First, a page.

Fans of capitalism point to modern technology, such as cellphones, and they say “see, capitalism made this.” That’s nonsense. All our fancy technologies came from science, not from capitalism. In fact, all our fancy technologies originated in research labs, either in universities or in the military, but in either case paid for by taxpayers in a socialist fashion — not paid for by the profit system.
Sociologists have found that, once you have your basic material needs met, having more material objects does not increase your happiness. Having better connections with other people does increase your happiness. On the other hand, when you point at some material object and say “this is mine, not yours,” that separates you from other people.
At any rate, freedom is not possible in a market society. A voluntary trade may benefit both traders (or else the trade would not happen), but generally it does not benefit them equally. Generally it gives greater benefit to the trader who is in the stronger bargaining position, and thus it makes him stronger still, and increases inequality. In the long run it divides us into poverty and plutocracy. The 2014 research of Gilens and Page showed quantitatively that, regardless of our formal mechanisms of democracy, regardless of what complicated methods our society uses for arriving at its policy decisions, the outcomes of that decision-making consist of policies that have almost 100% in correlation with the preferences of the rich, and almost zero correlation with the preferences of the general public. Moreover, power corrupts, as the Stanford Prison Experiment proved; people with power over others begin to see those others as undeserving. Wars for lies will continue as long as Halliburton and Raytheon profit from them.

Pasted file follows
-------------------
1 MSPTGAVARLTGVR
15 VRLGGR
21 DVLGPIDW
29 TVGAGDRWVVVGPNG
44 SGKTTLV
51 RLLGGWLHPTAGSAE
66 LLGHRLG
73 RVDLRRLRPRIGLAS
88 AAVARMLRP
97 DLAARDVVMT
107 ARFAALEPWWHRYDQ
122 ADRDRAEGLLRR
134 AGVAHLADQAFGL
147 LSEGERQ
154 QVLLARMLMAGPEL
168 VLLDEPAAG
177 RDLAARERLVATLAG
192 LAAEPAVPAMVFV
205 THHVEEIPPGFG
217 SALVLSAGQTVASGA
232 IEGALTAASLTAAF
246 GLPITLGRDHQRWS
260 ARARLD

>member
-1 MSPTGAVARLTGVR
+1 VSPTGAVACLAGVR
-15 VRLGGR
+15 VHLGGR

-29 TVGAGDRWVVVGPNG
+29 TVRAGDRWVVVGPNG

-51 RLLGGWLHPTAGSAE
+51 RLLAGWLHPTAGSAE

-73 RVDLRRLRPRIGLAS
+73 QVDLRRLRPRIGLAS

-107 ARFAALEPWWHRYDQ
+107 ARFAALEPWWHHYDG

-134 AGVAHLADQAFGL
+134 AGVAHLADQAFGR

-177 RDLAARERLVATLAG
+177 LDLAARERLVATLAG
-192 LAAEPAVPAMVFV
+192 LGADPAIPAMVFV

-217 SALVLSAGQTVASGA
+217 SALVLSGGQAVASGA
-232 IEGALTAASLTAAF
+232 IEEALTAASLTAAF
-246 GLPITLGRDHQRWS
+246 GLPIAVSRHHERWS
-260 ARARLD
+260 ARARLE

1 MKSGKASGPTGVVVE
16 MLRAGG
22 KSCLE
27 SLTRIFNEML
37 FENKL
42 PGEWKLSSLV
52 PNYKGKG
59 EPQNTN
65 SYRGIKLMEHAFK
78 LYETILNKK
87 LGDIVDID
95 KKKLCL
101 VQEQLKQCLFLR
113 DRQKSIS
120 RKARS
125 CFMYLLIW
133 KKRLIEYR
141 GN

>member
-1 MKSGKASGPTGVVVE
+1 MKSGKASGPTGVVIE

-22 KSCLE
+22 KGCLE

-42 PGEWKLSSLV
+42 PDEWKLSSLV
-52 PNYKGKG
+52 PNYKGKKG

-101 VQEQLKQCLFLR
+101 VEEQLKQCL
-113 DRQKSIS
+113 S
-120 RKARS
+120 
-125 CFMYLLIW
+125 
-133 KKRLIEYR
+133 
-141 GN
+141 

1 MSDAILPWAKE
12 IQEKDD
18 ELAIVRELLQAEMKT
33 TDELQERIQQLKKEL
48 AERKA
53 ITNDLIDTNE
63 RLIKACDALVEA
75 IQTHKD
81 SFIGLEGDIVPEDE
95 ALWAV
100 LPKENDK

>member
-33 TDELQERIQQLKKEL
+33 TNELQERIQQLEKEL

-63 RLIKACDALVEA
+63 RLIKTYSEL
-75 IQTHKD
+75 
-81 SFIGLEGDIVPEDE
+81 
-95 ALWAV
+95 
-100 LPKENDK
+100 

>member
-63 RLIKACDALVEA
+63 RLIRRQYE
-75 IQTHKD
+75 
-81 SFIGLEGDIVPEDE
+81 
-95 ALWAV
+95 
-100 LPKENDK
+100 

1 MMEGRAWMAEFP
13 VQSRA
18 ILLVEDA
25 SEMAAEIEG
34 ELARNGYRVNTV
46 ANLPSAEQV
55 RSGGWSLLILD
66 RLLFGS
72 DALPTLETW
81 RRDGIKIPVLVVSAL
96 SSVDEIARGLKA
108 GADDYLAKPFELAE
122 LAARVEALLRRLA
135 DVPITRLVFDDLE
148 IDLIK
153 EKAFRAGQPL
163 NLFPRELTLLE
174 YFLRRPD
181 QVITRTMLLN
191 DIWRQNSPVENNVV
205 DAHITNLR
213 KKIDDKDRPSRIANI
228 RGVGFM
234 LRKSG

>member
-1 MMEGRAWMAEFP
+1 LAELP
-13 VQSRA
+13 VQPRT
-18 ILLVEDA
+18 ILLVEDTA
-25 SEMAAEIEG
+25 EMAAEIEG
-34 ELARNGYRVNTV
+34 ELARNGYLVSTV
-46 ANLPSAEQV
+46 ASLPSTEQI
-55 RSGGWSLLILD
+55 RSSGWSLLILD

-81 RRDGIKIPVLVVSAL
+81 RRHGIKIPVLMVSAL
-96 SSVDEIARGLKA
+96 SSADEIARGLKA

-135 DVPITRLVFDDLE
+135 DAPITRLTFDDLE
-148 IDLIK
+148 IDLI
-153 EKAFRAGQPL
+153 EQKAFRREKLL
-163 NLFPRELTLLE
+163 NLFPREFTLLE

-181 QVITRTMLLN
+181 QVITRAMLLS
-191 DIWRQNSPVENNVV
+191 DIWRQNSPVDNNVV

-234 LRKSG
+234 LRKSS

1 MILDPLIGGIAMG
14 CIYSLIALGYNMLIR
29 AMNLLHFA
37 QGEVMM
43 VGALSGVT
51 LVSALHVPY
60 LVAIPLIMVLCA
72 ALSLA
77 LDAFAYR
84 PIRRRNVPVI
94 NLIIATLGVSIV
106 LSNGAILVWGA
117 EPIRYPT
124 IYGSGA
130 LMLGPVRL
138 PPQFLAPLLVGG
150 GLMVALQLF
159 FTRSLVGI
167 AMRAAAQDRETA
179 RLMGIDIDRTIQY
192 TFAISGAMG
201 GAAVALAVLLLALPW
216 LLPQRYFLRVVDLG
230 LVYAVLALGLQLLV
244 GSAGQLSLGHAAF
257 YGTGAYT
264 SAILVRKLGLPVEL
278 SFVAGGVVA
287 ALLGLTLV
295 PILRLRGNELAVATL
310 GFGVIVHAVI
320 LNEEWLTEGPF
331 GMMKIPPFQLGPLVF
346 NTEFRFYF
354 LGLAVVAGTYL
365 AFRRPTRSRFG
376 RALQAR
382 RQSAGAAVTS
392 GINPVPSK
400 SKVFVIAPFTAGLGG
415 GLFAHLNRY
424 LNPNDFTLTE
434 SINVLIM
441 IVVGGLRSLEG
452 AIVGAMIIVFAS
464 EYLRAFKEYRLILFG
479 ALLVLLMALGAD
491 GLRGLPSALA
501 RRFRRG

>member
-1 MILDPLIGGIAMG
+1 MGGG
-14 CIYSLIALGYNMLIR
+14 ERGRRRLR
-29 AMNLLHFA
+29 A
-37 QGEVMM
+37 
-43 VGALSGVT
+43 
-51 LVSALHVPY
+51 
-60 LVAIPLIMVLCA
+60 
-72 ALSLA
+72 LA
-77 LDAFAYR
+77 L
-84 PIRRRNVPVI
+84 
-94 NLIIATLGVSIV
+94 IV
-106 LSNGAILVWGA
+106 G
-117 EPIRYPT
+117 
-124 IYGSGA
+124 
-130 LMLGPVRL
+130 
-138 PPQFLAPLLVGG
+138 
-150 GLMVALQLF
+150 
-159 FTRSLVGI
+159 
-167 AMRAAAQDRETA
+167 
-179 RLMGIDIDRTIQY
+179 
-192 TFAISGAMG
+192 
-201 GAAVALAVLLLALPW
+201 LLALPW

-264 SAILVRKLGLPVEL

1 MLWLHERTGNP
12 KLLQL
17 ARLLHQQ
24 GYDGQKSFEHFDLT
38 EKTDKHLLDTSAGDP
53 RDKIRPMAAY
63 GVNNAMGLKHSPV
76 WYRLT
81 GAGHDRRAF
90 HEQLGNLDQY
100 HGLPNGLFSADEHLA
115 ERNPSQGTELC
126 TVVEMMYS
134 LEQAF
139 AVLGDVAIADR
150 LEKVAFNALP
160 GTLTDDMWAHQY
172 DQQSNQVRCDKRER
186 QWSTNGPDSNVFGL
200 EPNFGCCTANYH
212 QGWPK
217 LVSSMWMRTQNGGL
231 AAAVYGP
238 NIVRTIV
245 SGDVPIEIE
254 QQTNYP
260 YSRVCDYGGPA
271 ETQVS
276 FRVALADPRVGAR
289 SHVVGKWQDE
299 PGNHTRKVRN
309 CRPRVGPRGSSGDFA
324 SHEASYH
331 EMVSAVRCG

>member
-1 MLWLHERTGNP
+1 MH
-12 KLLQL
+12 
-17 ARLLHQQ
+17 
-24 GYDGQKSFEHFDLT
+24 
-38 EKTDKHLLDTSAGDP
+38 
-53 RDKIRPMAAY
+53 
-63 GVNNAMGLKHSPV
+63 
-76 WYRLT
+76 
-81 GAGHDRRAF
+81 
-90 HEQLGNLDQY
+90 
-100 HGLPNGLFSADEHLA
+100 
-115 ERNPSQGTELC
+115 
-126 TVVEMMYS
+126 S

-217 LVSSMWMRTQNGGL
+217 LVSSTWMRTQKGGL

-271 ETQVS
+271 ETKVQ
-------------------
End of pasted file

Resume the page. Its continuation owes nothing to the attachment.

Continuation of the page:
Private property has been going on for 10,000 years, but it is one gigantic mistake. “History is a nightmare from which I am trying to awaken,” said Stephen Dedalus. Private property is being perpetuated by propaganda from people who have taken control, but we don’t have to keep listening to them. The first step toward change is to get more people thinking and talking about it; John Lennon sang that the first step was to “imagine” it.
I’m not urging you to invite a homeless person to share your home personally (I tried that, and I didn’t like it); these sort of things are better done by society than by individuals. For instance, the state of Utah and several cities are giving housing to all their homeless people, and it seems to be working well. Bernie Sanders is advocating universal healthcare, which might seem radical in the USA but it has been working well in Canada and Europe for years — yielding better results for less cost, in fact. Right now all I’m urging is that you think about it and talk about it.
[30 Sept 2017, version 1.04]